The countries of Central America find themselves faced with two challenges. For one, energy demand in Nicaragua, Honduras, Guatemala and co. is rising. This is partly attributable to population growth and economic advances. Then there is the climate-change-induced increase in the number and intensity of hurricanes, heavy rainfall, flooding and droughts.
Paving the way for an infrastructure that ensures security of supply and is not reliant on fossil fuels is all the more important in light of these challenges. This is why the International Renewable Energy Agency (IRENA) has now published a ‘Renewable Energy Roadmap for Central America’, outlining a pathway for the development of a sustainable energy system for the entire region.
There is ample potential for renewable energy in Central America. And the region is by no means starting the energy transition from scratch – as is also highlighted in the roadmap. Various national platforms and initiatives have already been launched aimed at delivering a joint sustainable energy system. These include e.g. the Sustainable Energy Strategy 2030 (EES2030) as well as regional projects to support economic fuel use and harness geothermal energy (links in Spanish).
What’s first on the to-do list for countries looking to build a sustainable energy system? The roadmap references the following main areas of action:
The analysts stress that a timely implementation of the strategy is imperative, as forecasts suggest a significant hike in power consumption by 2050. This projected rise sees Belize, alone, hitting a per capita electricity consumption of 7,000 kilowatt hours (kWh) – a figure that in 2020 was at a mere 2,000.
In order to create an efficient and sustainable energy system as quickly as possible, the roadmap follows a strategy which prioritises decarbonisation – in other words the ‘Decarbonising Energy Scenario’ (DES). This scenario drives electrification in the region to reduce greenhouse gas emissions. The necessary power is generated using renewables.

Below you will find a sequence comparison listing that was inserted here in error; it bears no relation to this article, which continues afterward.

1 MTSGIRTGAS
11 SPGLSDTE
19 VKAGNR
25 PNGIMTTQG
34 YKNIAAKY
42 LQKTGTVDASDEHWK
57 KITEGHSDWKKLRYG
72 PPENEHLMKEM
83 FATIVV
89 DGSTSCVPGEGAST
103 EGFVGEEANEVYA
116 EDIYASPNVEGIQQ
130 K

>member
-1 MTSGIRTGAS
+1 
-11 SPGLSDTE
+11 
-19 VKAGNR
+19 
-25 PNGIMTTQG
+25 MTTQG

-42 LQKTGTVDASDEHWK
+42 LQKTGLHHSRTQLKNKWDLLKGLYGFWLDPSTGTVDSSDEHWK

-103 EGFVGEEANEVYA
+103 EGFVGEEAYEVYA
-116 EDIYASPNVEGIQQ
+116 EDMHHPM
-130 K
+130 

In this scenario, electricity plays an increasingly integral part in total final energy consumption (TFEC): the share of fossil fuels in TFEC decreases from 50 percent (2018) to 34 percent (2050), while electricity’s share rises from 13 percent to 49 percent by 2050. On the other hand, renewable energy’s share in power generation rises to as much as 97 percent by 2050 – in 2018 it was at 70 percent.
According to the experts, electrification, energy efficiency improvements and reduced reliance on fossil fuels will have a positive impact on total energy consumption in Central America. Although power consumption in 2018 amounted to 1,235 petajoule, they expect this figure to drop to 1,200 petajoule by 2050, i.e. exhibit a downwards trend.
And last but least – what about decarbonisation? If the countries of the region succeed in coming together to implement the roadmap, greenhouse gas emissions could drop significantly by 2050: from over 50 million metric tons of CO2 in 2020 to just 30 million metric tons. This would make for an overall reduction of around 40 percent.